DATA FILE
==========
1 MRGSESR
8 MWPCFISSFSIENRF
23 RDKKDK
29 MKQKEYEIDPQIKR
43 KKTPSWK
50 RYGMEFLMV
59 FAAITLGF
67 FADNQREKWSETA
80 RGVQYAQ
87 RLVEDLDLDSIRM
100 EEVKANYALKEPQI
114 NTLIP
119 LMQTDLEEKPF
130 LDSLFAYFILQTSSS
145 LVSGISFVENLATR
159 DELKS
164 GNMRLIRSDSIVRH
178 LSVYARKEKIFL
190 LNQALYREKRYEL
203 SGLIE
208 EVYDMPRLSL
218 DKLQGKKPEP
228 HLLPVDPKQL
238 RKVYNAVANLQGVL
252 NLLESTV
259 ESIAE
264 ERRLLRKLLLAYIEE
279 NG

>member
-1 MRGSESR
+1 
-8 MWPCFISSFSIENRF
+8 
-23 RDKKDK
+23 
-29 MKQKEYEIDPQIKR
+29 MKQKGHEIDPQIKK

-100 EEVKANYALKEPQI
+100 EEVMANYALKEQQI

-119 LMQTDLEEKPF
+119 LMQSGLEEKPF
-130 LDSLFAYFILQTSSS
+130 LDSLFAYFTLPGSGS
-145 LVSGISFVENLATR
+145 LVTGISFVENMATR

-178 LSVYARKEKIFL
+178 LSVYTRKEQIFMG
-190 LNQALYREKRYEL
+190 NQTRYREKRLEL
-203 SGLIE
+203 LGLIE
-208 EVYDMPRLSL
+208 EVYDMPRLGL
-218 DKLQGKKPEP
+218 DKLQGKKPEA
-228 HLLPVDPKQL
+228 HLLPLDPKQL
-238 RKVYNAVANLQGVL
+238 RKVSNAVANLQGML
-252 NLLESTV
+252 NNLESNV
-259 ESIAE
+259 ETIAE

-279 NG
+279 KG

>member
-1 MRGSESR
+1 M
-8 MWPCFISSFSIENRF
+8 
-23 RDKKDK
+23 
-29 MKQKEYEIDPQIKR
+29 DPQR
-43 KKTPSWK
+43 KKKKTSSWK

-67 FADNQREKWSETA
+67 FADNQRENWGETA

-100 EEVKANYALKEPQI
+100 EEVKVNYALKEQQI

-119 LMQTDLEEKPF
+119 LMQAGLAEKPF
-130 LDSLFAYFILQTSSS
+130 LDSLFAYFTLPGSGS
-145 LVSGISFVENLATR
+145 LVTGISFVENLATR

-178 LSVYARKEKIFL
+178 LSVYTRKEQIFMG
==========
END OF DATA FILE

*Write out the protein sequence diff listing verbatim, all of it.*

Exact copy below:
1 MRGSESR
8 MWPCFISSFSIENRF
23 RDKKDK
29 MKQKEYEIDPQIKR
43 KKTPSWK
50 RYGMEFLMV
59 FAAITLGF
67 FADNQREKWSETA
80 RGVQYAQ
87 RLVEDLDLDSIRM
100 EEVKANYALKEPQI
114 NTLIP
119 LMQTDLEEKPF
130 LDSLFAYFILQTSSS
145 LVSGISFVENLATR
159 DELKS
164 GNMRLIRSDSIVRH
178 LSVYARKEKIFL
190 LNQALYREKRYEL
203 SGLIE
208 EVYDMPRLSL
218 DKLQGKKPEP
228 HLLPVDPKQL
238 RKVYNAVANLQGVL
252 NLLESTV
259 ESIAE
264 ERRLLRKLLLAYIEE
279 NG

>member
-1 MRGSESR
+1 
-8 MWPCFISSFSIENRF
+8 
-23 RDKKDK
+23 
-29 MKQKEYEIDPQIKR
+29 MKQKGHEIDPQIKK

-100 EEVKANYALKEPQI
+100 EEVMANYALKEQQI

-119 LMQTDLEEKPF
+119 LMQSGLEEKPF
-130 LDSLFAYFILQTSSS
+130 LDSLFAYFTLPGSGS
-145 LVSGISFVENLATR
+145 LVTGISFVENMATR

-178 LSVYARKEKIFL
+178 LSVYTRKEQIFMG
-190 LNQALYREKRYEL
+190 NQTRYREKRLEL
-203 SGLIE
+203 LGLIE
-208 EVYDMPRLSL
+208 EVYDMPRLGL
-218 DKLQGKKPEP
+218 DKLQGKKPEA
-228 HLLPVDPKQL
+228 HLLPLDPKQL
-238 RKVYNAVANLQGVL
+238 RKVSNAVANLQGML
-252 NLLESTV
+252 NNLESNV
-259 ESIAE
+259 ETIAE

-279 NG
+279 KG

>member
-1 MRGSESR
+1 M
-8 MWPCFISSFSIENRF
+8 
-23 RDKKDK
+23 
-29 MKQKEYEIDPQIKR
+29 DPQR
-43 KKTPSWK
+43 KKKKTSSWK

-67 FADNQREKWSETA
+67 FADNQRENWGETA

-100 EEVKANYALKEPQI
+100 EEVKVNYALKEQQI

-119 LMQTDLEEKPF
+119 LMQAGLAEKPF
-130 LDSLFAYFILQTSSS
+130 LDSLFAYFTLPGSGS
-145 LVSGISFVENLATR
+145 LVTGISFVENLATR

-178 LSVYARKEKIFL
+178 LSVYTRKEQIFMG